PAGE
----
We need not decide whether, as defendant argues, the family or household member finding is an “element” of a separate, involuntary manslaughter offense that should have been included in the indictment.   Even if defendant is correct that the indictment should have alleged that Anthony was defendant's son, reversal of defendant's sentence is unwarranted because, as the appellate court below concluded, defendant has failed to show that the preparation of his defense was prejudiced by that omission.

 As this court has noted, “the timing of a challenge to the indictment ‘has been considered significant in determining whether a defendant is entitled to reversal of his conviction on that ground.’ ”  People v. Cuadrado, 214 Ill.2d 79, 86, 291 Ill.Dec. 638, 824 N.E.2d 214 (2005), quoting People v. Benitez, 169 Ill.2d 245, 257, 214 Ill.Dec. 490, 661 N.E.2d 344 (1996).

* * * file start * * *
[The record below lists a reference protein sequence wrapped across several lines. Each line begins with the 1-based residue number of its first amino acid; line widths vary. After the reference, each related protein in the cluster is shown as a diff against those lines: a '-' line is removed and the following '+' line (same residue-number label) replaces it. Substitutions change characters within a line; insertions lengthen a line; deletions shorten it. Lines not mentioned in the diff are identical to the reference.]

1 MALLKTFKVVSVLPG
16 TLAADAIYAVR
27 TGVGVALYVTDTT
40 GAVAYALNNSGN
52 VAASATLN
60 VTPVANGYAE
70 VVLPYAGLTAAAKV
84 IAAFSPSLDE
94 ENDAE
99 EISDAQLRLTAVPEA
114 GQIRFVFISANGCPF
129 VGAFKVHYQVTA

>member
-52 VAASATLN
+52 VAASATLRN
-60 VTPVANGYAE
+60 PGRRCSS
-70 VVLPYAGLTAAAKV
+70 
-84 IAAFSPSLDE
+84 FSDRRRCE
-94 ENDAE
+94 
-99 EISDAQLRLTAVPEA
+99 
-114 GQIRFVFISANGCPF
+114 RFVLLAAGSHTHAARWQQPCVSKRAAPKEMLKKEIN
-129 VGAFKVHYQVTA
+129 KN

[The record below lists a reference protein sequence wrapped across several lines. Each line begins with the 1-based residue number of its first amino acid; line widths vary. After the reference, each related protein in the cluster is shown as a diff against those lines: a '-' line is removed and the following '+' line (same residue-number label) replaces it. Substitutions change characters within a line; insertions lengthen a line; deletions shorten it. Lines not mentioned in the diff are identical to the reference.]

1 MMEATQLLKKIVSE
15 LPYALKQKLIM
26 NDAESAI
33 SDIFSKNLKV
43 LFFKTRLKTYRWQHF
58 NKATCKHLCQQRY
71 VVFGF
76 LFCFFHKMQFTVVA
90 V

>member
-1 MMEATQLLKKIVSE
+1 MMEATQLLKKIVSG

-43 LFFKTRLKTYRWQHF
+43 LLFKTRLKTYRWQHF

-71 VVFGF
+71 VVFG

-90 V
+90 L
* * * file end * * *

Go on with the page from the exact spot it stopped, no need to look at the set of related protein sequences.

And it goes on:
“ ‘When an indictment or information is attacked for the first time on appeal, it is sufficient that the indictment or information “apprised the accused of the precise offense charged with sufficient specificity to prepare his defense and allow pleading a resulting conviction as a bar to future prosecution arising out of the same conduct.” ’  People v. Thingvold, 145 Ill.2d 441, 448 [164 Ill.Dec. 877, 584 N.E.2d 89] (1991) quoting People v. Gilmore, 63 Ill.2d 23, 29 [344 N.E.2d 456] (1976).   In other words, the question on appeal is ‘whether the defect in the information or indictment prejudiced the defendant in preparing his defense.’  Thingvold, 145 Ill.2d at 448 [164 Ill.Dec. 877, 584 N.E.2d 89].”  People v. Davis, 205 Ill.2d 349, 375-76, 275 Ill.Dec. 781, 793 N.E.2d 552 (2002).